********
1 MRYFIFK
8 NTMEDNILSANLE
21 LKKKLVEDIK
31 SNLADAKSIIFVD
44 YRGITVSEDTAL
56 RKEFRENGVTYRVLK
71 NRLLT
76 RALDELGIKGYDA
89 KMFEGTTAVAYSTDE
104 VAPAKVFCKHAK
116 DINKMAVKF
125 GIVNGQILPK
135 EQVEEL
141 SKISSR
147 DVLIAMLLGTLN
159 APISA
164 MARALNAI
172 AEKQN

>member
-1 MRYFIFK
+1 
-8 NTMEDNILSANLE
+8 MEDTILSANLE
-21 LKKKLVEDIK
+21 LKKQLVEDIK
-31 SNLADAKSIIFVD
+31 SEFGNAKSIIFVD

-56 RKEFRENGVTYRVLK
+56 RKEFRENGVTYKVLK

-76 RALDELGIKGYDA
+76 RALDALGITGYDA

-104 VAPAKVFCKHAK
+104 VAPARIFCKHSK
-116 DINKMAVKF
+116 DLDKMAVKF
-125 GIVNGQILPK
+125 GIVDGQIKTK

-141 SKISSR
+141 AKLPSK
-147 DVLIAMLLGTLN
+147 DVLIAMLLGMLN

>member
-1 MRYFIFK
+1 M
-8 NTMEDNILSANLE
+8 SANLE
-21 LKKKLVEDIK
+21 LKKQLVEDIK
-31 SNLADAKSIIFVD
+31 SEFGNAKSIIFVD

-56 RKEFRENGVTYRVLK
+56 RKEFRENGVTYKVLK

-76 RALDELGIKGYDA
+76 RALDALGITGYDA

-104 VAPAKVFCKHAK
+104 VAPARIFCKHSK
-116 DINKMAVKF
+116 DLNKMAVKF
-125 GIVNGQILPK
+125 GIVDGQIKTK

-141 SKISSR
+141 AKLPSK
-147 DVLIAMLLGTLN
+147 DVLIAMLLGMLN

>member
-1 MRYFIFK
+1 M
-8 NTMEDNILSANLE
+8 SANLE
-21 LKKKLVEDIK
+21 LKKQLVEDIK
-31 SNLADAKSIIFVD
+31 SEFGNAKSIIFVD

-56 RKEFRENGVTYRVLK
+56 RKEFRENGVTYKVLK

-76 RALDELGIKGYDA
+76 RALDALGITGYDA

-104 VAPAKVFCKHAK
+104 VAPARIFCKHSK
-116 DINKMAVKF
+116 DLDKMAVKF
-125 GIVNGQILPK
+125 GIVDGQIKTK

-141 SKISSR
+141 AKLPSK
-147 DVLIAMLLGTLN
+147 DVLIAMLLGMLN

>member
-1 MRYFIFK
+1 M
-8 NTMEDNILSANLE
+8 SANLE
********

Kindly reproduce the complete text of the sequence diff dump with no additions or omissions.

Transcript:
1 MRYFIFK
8 NTMEDNILSANLE
21 LKKKLVEDIK
31 SNLADAKSIIFVD
44 YRGITVSEDTAL
56 RKEFRENGVTYRVLK
71 NRLLT
76 RALDELGIKGYDA
89 KMFEGTTAVAYSTDE
104 VAPAKVFCKHAK
116 DINKMAVKF
125 GIVNGQILPK
135 EQVEEL
141 SKISSR
147 DVLIAMLLGTLN
159 APISA
164 MARALNAI
172 AEKQN

>member
-1 MRYFIFK
+1 
-8 NTMEDNILSANLE
+8 MEDTILSANLE
-21 LKKKLVEDIK
+21 LKKQLVEDIK
-31 SNLADAKSIIFVD
+31 SEFGNAKSIIFVD

-56 RKEFRENGVTYRVLK
+56 RKEFRENGVTYKVLK

-76 RALDELGIKGYDA
+76 RALDALGITGYDA

-104 VAPAKVFCKHAK
+104 VAPARIFCKHSK
-116 DINKMAVKF
+116 DLDKMAVKF
-125 GIVNGQILPK
+125 GIVDGQIKTK

-141 SKISSR
+141 AKLPSK
-147 DVLIAMLLGTLN
+147 DVLIAMLLGMLN

>member
-1 MRYFIFK
+1 M
-8 NTMEDNILSANLE
+8 SANLE
-21 LKKKLVEDIK
+21 LKKQLVEDIK
-31 SNLADAKSIIFVD
+31 SEFGNAKSIIFVD

-56 RKEFRENGVTYRVLK
+56 RKEFRENGVTYKVLK

-76 RALDELGIKGYDA
+76 RALDALGITGYDA

-104 VAPAKVFCKHAK
+104 VAPARIFCKHSK
-116 DINKMAVKF
+116 DLNKMAVKF
-125 GIVNGQILPK
+125 GIVDGQIKTK

-141 SKISSR
+141 AKLPSK
-147 DVLIAMLLGTLN
+147 DVLIAMLLGMLN

>member
-1 MRYFIFK
+1 M
-8 NTMEDNILSANLE
+8 SANLE
-21 LKKKLVEDIK
+21 LKKQLVEDIK
-31 SNLADAKSIIFVD
+31 SEFGNAKSIIFVD

-56 RKEFRENGVTYRVLK
+56 RKEFRENGVTYKVLK

-76 RALDELGIKGYDA
+76 RALDALGITGYDA

-104 VAPAKVFCKHAK
+104 VAPARIFCKHSK
-116 DINKMAVKF
+116 DLDKMAVKF
-125 GIVNGQILPK
+125 GIVDGQIKTK

-141 SKISSR
+141 AKLPSK
-147 DVLIAMLLGTLN
+147 DVLIAMLLGMLN

>member
-1 MRYFIFK
+1 M
-8 NTMEDNILSANLE
+8 SANLE